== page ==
NAUGATUCK — Naugatuck Fire Chief Ellen Murray will be one of 10 “heroic women” honored by the Connecticut Women’s Hall of Fame next week.
Murray, who became the first female career firefighter in Connecticut, will be recognized during the hall’s 24th annual Induction Ceremony and Celebration Nov. 9 at the Connecticut Convention Center in Hartford.
Three women will be inducted into the hall, while Murray and nine other women are honored.
“It is a great honor to be in the company of such accomplished women from around the state,” Murray said.
Murray, 58, started her career as a firefighter in 1982 with the Stratford Fire Department.
While at the Stratford Fire Department, Murray received much recognition, including numerous unit citations, a commendation for bravery, the Department Community Service Award, the Stratford “Mission Accomplished Award,” and the Department Medal of Merit. She was named Stratford’s Firefighter of the Year in 2009.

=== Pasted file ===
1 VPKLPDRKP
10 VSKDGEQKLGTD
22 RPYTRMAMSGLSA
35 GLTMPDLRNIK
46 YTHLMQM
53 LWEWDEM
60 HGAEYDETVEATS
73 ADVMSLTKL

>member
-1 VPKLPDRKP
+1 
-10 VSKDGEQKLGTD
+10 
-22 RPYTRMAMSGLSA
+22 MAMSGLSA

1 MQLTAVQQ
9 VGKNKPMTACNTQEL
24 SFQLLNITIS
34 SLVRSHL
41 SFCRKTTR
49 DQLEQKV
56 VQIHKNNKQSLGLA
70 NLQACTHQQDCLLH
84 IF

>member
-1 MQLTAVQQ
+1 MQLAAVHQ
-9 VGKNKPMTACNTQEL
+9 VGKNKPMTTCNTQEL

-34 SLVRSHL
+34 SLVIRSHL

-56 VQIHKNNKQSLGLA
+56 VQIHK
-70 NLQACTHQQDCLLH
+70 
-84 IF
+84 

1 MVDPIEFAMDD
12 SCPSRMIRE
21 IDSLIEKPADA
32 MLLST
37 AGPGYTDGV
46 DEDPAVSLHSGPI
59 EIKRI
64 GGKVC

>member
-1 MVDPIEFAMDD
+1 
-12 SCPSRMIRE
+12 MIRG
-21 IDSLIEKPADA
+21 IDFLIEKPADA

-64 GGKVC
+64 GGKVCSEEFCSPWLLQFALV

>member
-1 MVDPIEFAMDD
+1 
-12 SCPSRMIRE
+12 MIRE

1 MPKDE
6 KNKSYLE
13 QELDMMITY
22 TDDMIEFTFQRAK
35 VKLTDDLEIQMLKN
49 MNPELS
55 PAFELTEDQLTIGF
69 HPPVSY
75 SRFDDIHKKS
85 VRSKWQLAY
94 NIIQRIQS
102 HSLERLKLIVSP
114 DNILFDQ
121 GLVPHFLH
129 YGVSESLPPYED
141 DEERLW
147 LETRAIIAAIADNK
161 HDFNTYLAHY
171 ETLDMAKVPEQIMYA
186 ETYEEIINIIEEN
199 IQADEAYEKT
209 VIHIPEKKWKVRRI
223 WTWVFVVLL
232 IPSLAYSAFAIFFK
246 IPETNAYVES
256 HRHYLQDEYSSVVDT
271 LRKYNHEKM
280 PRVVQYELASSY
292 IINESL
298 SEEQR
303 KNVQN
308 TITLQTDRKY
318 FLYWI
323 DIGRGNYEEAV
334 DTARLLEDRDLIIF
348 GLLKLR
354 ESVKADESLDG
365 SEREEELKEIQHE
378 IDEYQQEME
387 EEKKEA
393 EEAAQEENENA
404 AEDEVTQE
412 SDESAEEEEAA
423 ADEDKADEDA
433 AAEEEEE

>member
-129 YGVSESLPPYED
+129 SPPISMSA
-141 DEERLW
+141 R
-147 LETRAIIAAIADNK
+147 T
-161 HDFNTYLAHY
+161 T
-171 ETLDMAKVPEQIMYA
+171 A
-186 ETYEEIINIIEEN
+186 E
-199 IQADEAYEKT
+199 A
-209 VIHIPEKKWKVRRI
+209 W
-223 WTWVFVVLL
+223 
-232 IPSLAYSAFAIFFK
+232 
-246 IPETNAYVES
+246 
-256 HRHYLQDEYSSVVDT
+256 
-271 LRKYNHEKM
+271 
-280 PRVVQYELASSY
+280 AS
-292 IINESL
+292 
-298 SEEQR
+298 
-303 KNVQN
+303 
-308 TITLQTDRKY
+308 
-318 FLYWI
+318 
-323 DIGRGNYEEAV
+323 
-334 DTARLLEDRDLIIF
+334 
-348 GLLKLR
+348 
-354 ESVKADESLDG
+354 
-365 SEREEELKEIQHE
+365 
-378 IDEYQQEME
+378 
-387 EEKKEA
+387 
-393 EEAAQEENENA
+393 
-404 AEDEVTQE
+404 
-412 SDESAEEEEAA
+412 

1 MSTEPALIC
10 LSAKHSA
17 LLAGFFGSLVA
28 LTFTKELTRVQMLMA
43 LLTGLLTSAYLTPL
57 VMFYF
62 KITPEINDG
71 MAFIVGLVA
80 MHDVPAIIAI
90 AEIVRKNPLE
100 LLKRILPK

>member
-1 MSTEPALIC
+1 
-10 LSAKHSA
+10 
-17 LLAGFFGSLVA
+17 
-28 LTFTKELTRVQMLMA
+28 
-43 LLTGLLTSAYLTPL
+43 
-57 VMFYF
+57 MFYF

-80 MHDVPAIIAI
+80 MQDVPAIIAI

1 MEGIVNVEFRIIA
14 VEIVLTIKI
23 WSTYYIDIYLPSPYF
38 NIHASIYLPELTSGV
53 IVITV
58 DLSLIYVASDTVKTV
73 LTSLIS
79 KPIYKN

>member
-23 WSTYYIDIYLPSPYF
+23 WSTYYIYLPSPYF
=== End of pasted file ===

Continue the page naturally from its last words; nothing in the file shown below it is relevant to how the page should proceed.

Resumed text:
Naugatuck hired Murray to be deputy fire chief in 2011. The borough promoted her to chief last year.
She sits on the board of directors for the Connecticut Firefighters Charitable Foundation, and is a member of the International Association of Fire Chiefs, the Connecticut Career Fire Chiefs, and the Waterbury Area Fire Chiefs. She was recently invited to attend the first Woman Fire Chiefs Council sponsored by the International Association of Fire Chiefs.
Connecticut Women’s Hall of Fame Executive Director Kathryn Gloor said each year the hall picks a theme to select who it honors and inducts. This year’s theme is women in uniform.
Gloor said the hall chose Murray because she has had an amazing career, being the first female career firefighter to rise to the level of chief.
“She is incredibly well respected,” Gloor said.
Gloor said the women inducted and honored by the hall are positive role models for other women and girls.
“We want women and girls to wake up and say I can do it. … If they are not the first woman to accomplish that, I want them to know the name of the woman who did,” Gloor said.
Murray said her advice for any woman who wants to be a firefighter is to prepare for the difficult physical and written tests that come with the entrance exam and to know they can do it.
“They first need to know that it is a fantastic career choice and that women are more than capable of becoming firefighters,” Murray said.
The Republican-American contributed to this article.